It's really not that hard to look suitably grief-stricken, when slow tears are sliding down your face all the time. But in my head, you see, I felt angry that he had done this thing . . . but also relieved that I could finally stop waiting around for him to “not be depressed” so I could ask him for a divorce without accidentally triggering him to, well, you know, commit suicide. The new fact of his death pretty much solved my divorce dilemma once and for all. And it wasn't as if the man had not given me twelve years advanced warning that he would die by his own hand someday. So I was not really surprised or anything.
I didn't know why I was crying, I was actually fine.
All this was going through my head in a decidedly not-grieving sort of a way right until they shined the flashlight through the window and I saw his hair. And then I sort of lost it. It was HIS HAIR. HIS. Hair. My Jim. My sweetienookums. In that car, dead.
That son of a bitch.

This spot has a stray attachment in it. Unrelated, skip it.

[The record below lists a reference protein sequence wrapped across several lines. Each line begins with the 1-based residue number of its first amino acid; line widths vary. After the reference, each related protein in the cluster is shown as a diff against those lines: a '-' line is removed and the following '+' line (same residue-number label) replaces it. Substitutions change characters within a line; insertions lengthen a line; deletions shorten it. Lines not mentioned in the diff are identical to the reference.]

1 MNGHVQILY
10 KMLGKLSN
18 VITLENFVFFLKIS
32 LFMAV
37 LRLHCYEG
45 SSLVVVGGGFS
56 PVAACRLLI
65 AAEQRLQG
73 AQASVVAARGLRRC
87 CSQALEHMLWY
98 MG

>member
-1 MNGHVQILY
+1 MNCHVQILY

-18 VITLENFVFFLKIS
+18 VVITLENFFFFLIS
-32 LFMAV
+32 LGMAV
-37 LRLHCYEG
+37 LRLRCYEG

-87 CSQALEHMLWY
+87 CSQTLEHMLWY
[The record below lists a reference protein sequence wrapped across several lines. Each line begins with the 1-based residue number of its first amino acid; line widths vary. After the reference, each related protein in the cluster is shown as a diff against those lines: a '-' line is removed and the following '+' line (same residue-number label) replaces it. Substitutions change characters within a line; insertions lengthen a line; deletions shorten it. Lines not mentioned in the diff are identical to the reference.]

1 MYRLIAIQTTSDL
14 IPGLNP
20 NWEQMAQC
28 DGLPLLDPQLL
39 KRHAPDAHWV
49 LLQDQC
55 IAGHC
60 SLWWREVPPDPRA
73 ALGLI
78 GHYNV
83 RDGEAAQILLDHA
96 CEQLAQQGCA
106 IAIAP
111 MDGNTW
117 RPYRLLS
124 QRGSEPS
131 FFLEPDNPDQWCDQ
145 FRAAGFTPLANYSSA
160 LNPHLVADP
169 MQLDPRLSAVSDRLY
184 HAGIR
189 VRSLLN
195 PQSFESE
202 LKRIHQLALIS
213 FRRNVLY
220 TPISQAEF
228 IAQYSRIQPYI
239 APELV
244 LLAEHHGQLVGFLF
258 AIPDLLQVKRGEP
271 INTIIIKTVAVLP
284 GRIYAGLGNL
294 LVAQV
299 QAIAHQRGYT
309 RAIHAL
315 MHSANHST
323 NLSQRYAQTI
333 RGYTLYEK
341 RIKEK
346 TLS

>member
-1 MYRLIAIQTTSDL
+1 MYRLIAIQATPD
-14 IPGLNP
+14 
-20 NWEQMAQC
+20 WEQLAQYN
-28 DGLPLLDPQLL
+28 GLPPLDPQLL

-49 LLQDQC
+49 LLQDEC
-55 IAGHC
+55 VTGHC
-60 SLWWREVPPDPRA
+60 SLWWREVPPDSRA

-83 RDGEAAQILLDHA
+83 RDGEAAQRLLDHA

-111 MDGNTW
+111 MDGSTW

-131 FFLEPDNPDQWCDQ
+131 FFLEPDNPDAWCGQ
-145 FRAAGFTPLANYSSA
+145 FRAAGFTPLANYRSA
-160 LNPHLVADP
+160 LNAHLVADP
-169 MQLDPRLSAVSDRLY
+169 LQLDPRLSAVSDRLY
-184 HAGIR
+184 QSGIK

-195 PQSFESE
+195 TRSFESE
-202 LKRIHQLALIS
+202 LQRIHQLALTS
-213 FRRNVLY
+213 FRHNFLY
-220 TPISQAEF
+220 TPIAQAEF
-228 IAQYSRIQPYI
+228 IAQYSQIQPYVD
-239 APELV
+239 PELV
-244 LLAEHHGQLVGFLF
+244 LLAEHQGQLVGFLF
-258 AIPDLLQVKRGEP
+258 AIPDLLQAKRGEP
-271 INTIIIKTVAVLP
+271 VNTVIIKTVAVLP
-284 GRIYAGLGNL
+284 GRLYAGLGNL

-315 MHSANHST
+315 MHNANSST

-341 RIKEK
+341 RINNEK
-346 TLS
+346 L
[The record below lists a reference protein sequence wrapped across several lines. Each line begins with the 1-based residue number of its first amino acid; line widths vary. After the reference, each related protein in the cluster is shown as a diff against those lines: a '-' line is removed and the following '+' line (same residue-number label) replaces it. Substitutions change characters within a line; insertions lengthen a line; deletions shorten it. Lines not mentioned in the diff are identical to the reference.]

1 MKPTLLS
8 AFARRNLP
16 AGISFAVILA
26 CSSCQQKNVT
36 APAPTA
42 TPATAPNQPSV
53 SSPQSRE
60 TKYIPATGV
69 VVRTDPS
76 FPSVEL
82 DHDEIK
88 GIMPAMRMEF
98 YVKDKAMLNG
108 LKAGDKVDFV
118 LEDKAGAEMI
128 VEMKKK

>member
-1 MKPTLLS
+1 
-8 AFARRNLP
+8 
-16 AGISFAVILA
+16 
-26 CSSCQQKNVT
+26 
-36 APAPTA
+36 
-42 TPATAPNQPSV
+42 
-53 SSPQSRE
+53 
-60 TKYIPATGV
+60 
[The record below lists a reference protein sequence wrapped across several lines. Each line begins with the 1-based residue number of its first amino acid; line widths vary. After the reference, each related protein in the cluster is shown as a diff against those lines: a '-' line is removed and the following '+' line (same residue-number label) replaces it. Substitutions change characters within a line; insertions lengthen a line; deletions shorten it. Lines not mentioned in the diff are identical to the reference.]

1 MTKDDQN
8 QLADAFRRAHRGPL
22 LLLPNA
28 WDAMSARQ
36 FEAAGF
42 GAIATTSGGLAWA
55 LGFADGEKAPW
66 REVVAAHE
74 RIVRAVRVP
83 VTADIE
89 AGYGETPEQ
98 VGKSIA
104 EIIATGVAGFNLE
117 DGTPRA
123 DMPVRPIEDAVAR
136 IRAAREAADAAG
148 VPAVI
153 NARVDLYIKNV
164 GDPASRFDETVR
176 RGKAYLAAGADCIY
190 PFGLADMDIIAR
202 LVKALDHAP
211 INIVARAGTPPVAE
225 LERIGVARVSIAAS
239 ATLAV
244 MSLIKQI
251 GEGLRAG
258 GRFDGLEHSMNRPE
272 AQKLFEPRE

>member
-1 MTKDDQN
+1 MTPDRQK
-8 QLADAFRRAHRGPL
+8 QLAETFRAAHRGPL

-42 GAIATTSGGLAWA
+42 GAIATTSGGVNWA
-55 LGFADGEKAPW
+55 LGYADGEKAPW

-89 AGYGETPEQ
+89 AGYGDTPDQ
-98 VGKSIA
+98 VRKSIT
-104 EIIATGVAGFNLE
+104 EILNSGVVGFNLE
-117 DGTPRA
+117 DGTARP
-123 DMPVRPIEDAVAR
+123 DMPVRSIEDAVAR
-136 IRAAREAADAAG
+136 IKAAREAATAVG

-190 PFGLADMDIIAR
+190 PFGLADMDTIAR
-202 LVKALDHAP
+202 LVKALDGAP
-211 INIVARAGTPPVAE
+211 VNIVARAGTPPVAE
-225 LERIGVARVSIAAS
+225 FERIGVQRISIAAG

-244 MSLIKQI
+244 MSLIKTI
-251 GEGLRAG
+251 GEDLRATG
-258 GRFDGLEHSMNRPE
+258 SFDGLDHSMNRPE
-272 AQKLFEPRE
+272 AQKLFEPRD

He used a plastic bag on purpose because he knew I hated the whole thought of suffocation. He parked across my driveway for equally obvious reasons. I mean, how much more of a fuck-you can you deliver to your ex without a gun?
Assorted paramedics approached me to ask questions, such as my name, his name, his date of birth, and so on and so forth. I maintained my analytical stance that I could not swear in a court of law who exactly was in that car, but if it is Jim then his date of birth is . . . One of them told me, the car is locked and no one can get in, but they pronounced him anyway. Hours later, the medical examiner would tell me they found a car key in the street next to the car, but it was the ignition key and not the door key. They had to break a window to get to him. “He tried to leave a key?” I said, “How thoughtful.”